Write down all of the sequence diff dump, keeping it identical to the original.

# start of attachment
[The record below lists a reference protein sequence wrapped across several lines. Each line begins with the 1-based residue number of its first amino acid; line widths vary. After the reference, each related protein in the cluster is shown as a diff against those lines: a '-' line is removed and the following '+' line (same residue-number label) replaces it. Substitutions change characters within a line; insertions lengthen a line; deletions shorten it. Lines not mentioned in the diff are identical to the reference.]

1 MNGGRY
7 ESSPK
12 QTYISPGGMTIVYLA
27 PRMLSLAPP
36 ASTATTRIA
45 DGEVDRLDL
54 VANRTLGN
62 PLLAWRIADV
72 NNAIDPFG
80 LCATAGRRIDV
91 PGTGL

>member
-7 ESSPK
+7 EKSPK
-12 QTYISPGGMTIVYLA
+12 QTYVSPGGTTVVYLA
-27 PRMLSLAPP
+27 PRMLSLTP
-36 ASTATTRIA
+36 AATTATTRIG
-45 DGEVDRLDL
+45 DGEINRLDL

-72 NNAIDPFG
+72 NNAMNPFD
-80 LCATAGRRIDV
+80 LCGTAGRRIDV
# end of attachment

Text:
[The record below lists a reference protein sequence wrapped across several lines. Each line begins with the 1-based residue number of its first amino acid; line widths vary. After the reference, each related protein in the cluster is shown as a diff against those lines: a '-' line is removed and the following '+' line (same residue-number label) replaces it. Substitutions change characters within a line; insertions lengthen a line; deletions shorten it. Lines not mentioned in the diff are identical to the reference.]

1 MNGGRY
7 ESSPK
12 QTYISPGGMTIVYLA
27 PRMLSLAPP
36 ASTATTRIA
45 DGEVDRLDL
54 VANRTLGN
62 PLLAWRIADV
72 NNAIDPFG
80 LCATAGRRIDV
91 PGTGL

>member
-7 ESSPK
+7 EKSPK
-12 QTYISPGGMTIVYLA
+12 QTYVSPGGTTVVYLA
-27 PRMLSLAPP
+27 PRMLSLTP
-36 ASTATTRIA
+36 AATTATTRIG
-45 DGEVDRLDL
+45 DGEINRLDL

-72 NNAIDPFG
+72 NNAMNPFD
-80 LCATAGRRIDV
+80 LCGTAGRRIDV